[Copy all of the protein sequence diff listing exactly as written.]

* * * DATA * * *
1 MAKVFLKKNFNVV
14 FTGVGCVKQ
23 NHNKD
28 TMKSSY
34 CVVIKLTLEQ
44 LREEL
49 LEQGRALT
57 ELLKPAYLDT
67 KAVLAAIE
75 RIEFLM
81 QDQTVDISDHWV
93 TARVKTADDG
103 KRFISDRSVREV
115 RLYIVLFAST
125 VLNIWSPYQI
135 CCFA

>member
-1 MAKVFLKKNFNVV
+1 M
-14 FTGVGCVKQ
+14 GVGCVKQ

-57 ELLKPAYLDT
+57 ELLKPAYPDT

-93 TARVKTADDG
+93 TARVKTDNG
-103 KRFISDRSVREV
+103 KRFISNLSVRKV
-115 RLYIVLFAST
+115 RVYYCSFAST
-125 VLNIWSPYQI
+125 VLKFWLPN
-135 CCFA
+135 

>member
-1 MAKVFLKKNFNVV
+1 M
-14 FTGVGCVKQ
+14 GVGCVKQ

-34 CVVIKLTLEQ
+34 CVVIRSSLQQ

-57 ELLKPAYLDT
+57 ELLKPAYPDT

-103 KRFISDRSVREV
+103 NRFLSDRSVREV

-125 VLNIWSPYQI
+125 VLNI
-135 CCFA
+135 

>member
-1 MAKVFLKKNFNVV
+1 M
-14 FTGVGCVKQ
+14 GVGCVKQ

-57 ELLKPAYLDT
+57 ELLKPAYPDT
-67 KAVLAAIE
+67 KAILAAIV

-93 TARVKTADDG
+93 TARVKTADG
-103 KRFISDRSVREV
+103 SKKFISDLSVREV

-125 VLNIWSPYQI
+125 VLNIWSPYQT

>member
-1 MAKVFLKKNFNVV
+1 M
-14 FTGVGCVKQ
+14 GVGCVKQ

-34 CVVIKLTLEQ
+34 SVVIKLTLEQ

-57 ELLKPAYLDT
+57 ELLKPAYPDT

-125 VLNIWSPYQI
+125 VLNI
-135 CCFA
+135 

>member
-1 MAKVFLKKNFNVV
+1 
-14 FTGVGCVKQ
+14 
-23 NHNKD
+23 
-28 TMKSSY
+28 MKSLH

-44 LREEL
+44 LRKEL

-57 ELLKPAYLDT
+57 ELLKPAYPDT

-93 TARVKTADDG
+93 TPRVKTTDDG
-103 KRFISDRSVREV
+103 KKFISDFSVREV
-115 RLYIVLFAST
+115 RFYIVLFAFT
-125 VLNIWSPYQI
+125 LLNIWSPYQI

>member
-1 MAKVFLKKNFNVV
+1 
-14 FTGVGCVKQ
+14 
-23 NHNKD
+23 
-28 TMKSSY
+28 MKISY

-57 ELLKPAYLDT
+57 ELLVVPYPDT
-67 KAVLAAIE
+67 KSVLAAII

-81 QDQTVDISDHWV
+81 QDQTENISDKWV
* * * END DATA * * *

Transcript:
1 MAKVFLKKNFNVV
14 FTGVGCVKQ
23 NHNKD
28 TMKSSY
34 CVVIKLTLEQ
44 LREEL
49 LEQGRALT
57 ELLKPAYLDT
67 KAVLAAIE
75 RIEFLM
81 QDQTVDISDHWV
93 TARVKTADDG
103 KRFISDRSVREV
115 RLYIVLFAST
125 VLNIWSPYQI
135 CCFA

>member
-1 MAKVFLKKNFNVV
+1 M
-14 FTGVGCVKQ
+14 GVGCVKQ

-57 ELLKPAYLDT
+57 ELLKPAYPDT

-93 TARVKTADDG
+93 TARVKTDNG
-103 KRFISDRSVREV
+103 KRFISNLSVRKV
-115 RLYIVLFAST
+115 RVYYCSFAST
-125 VLNIWSPYQI
+125 VLKFWLPN
-135 CCFA
+135 

>member
-1 MAKVFLKKNFNVV
+1 M
-14 FTGVGCVKQ
+14 GVGCVKQ

-34 CVVIKLTLEQ
+34 CVVIRSSLQQ

-57 ELLKPAYLDT
+57 ELLKPAYPDT

-103 KRFISDRSVREV
+103 NRFLSDRSVREV

-125 VLNIWSPYQI
+125 VLNI
-135 CCFA
+135 

>member
-1 MAKVFLKKNFNVV
+1 M
-14 FTGVGCVKQ
+14 GVGCVKQ

-57 ELLKPAYLDT
+57 ELLKPAYPDT
-67 KAVLAAIE
+67 KAILAAIV

-93 TARVKTADDG
+93 TARVKTADG
-103 KRFISDRSVREV
+103 SKKFISDLSVREV

-125 VLNIWSPYQI
+125 VLNIWSPYQT

>member
-1 MAKVFLKKNFNVV
+1 M
-14 FTGVGCVKQ
+14 GVGCVKQ

-34 CVVIKLTLEQ
+34 SVVIKLTLEQ

-57 ELLKPAYLDT
+57 ELLKPAYPDT

-125 VLNIWSPYQI
+125 VLNI
-135 CCFA
+135 

>member
-1 MAKVFLKKNFNVV
+1 
-14 FTGVGCVKQ
+14 
-23 NHNKD
+23 
-28 TMKSSY
+28 MKSLH

-44 LREEL
+44 LRKEL

-57 ELLKPAYLDT
+57 ELLKPAYPDT

-93 TARVKTADDG
+93 TPRVKTTDDG
-103 KRFISDRSVREV
+103 KKFISDFSVREV
-115 RLYIVLFAST
+115 RFYIVLFAFT
-125 VLNIWSPYQI
+125 LLNIWSPYQI

>member
-1 MAKVFLKKNFNVV
+1 
-14 FTGVGCVKQ
+14 
-23 NHNKD
+23 
-28 TMKSSY
+28 MKISY

-57 ELLKPAYLDT
+57 ELLVVPYPDT
-67 KAVLAAIE
+67 KSVLAAII

-81 QDQTVDISDHWV
+81 QDQTENISDKWV